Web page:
It’s Not Easy Being Green
Coal trains idled on the tracks near Dry Fork Station, a coal-fired power plant being built near Gillette, Wyo.
Published: February 9, 2013WASHINGTON
GREEN jobs have long had a whiff of exaggeration to them. The alternative-energy sector may ultimately employ millions of people. But raising the cost of the energy that households and businesses use every day — a necessary effect of helping the climate — is not exactly a recipe for an economic boom.
The stronger argument for a major government response to climate change is the more obvious argument: climate change. The continental United States endured its hottest year on record in 2012, and the planet’s 13 hottest years have all occurred since 1998. Major storms and wildfires are increasing in many regions. The air in much of China resembles soup. The seas are rising faster than forecast only a few years ago, and the costs of extreme weather are rising, too.
In Washington, the economic case for responding to climate change has made little progress, with Democrats failing to pass a sweeping bill when they controlled Congress and Republicans remaining strongly opposed. And President Obama has subtly shifted his approach, talking less about green jobs and more about extreme weather.
As he prepares to deliver the first State of the Union address of his second term, on Tuesday night, he and his advisers face some big decisions on climate policy. One is how to make the biggest dent in carbon emissions through executive-branch actions, given the long odds of Congress’s passing any substantial bill. Another is to rethink the economics of climate policy now that the early burst of green-job enthusiasm has waned.
Alternative energy may not be a solution to our economic problems. But neither is it guaranteed to make those problems much worse, despite the continuing claims of opponents. Mr. Obama has a range of options with the potential to have different economic consequences. Some may indeed do harm, but others could have economic benefits that equal their costs, particularly in a world in which temperatures, storms and uncertainty just keep rising.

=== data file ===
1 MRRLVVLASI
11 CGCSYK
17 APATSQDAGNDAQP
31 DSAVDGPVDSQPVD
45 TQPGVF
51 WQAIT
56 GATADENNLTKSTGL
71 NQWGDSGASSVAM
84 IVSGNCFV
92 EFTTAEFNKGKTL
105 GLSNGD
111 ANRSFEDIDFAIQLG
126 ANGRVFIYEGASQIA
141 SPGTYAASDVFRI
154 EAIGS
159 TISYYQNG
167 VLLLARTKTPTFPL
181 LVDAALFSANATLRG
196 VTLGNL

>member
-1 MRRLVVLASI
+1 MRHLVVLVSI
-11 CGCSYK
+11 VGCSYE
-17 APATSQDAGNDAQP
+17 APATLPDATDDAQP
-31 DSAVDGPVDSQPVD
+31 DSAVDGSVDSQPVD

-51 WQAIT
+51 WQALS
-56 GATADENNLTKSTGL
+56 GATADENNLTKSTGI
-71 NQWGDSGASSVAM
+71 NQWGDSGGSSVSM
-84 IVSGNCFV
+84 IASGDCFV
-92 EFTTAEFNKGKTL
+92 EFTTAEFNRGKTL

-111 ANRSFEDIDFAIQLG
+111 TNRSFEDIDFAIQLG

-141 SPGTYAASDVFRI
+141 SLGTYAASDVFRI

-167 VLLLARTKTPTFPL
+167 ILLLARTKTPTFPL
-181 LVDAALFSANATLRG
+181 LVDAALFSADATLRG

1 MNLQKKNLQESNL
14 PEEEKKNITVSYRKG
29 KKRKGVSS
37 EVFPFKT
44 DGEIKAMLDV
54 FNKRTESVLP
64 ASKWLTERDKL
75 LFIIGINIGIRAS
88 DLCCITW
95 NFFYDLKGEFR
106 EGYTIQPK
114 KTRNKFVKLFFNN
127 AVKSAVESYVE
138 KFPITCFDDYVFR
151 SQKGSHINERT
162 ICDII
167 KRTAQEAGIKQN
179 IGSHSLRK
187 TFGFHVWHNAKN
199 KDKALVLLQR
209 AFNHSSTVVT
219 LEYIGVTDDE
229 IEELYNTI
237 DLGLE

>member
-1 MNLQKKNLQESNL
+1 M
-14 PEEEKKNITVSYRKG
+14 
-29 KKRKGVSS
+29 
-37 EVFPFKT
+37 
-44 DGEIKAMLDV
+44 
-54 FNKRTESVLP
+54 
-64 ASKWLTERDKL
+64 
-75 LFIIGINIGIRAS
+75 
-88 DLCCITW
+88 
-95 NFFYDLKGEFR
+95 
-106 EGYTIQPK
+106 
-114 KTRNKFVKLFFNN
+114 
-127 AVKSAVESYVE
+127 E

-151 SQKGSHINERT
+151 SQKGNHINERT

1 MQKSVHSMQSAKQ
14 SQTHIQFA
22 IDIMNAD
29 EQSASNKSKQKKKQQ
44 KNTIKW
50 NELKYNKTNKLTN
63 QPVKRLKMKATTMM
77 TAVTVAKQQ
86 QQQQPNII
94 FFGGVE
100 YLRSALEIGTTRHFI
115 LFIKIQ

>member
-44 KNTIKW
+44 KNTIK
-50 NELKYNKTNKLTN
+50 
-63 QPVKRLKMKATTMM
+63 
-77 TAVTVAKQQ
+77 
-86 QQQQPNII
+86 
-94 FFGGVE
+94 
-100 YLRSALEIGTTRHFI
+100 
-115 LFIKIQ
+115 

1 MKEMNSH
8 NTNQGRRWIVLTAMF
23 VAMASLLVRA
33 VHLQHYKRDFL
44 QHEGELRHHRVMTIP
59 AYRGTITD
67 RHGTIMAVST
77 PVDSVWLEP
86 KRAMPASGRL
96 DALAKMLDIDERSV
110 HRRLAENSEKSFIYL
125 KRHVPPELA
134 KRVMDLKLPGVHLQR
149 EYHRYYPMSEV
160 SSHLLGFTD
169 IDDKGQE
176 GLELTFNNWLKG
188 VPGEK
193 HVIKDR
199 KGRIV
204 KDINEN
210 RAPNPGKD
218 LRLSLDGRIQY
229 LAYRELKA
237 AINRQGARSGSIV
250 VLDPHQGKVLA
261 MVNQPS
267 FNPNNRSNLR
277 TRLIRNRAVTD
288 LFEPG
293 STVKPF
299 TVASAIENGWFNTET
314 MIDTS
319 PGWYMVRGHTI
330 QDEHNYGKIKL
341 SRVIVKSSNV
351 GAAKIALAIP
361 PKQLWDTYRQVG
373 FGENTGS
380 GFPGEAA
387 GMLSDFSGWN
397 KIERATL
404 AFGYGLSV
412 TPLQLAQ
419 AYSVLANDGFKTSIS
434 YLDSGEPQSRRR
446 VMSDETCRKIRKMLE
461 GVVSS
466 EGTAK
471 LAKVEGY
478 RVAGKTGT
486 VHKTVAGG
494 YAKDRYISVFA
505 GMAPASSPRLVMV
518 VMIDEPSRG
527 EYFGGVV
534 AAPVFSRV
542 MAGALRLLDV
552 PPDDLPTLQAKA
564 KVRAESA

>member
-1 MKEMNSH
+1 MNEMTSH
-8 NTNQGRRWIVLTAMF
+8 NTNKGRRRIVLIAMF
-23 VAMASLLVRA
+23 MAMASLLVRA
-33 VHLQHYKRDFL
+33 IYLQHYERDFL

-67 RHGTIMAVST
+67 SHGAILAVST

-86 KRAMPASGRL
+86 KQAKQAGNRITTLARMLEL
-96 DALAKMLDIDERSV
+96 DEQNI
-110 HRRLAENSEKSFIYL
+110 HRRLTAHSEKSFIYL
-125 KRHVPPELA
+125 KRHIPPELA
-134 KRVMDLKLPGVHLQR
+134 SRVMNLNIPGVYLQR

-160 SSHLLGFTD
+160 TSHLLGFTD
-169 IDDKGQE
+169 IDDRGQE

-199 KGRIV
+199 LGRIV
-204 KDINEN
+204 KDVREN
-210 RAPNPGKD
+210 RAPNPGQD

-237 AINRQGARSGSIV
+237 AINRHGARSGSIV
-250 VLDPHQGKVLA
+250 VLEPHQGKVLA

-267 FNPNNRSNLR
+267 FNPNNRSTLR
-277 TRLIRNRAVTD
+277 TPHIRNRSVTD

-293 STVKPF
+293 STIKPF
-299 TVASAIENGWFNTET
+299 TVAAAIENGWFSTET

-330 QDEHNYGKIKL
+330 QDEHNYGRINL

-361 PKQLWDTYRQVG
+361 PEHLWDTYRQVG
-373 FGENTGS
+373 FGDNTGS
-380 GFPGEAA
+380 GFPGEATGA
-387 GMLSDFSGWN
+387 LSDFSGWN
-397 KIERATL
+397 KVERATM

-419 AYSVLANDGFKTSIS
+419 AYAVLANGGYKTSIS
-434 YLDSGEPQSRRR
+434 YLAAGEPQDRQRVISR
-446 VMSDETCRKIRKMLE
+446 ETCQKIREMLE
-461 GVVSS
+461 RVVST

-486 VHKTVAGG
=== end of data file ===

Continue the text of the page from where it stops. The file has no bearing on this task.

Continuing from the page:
The most intriguing choice facing Mr. Obama is whether to resuscitate a version of the centerpiece of the Democrats’ failed 2009 climate push: a cap-and-trade program. He has little chance of creating such an economywide program, because Republicans and some coal-state Democrats oppose it. But he may be able to create a scaled-down version specifically for power plants — no small thing, given that power plants produce about one-third of the country’s carbon emissions.
To economists, the best climate policies are those that allow market incentives to work, and the most damaging tend to be those heavy on mandates. “Telling companies they have to install this or that equipment is the more expensive way to proceed,” says Michael Greenstone, an M.I.T. economist and former Obama administration adviser. “Instead of a one-size-fits-all solution, you should allow companies to find the least-cost solution.”
Mandating that every power plant use turbines with a minimum efficiency, for instance, is likely to impose large costs on some. Perhaps the plants are designed in a way that makes it easier — and cheaper — for them to use their old turbines and reduce emissions another way. A turbine mandate could force them to raise prices for consumers more than necessary to achieve the same climate benefit.
A cap-and-trade system works differently. It requires companies to buy permits for their emissions and allows the companies to decide how best to meet their targets. A company that finds inexpensive ways to reduce emissions can sell its unused permits to companies that would have had to spend large sums to reduce emissions, lowering prices for everyone.
In previous decades, the United States reduced acid rainfall and the levels of lead in gasoline through similar approaches, both at lower costs than predicted.
White House officials have already signaled that Mr. Obama is likely to use a 2007 Supreme Court decision — which gave the Environmental Protection Agency authority to regulate greenhouse gases — to regulate existing power plants. In the first term, the E.P.A. relied on that decision to negotiate a steep increase in fuel-economy standards with automakers and to overhaul standards for newly constructed power plants. The rules for new power plants would effectively halt the construction of new coal plants.
Those rules relied mostly on mandates, like requiring automakers to have a certain average fuel efficiency across their entire fleet. And mandates can indeed reduce carbon emissions. In the second term, aides say Mr. Obama may also mandate that home appliances and office buildings produce fewer emissions.
David Leonhardt is the Washington bureau chief of The New York Times and the author of a new e-single, “Here’s the Deal.”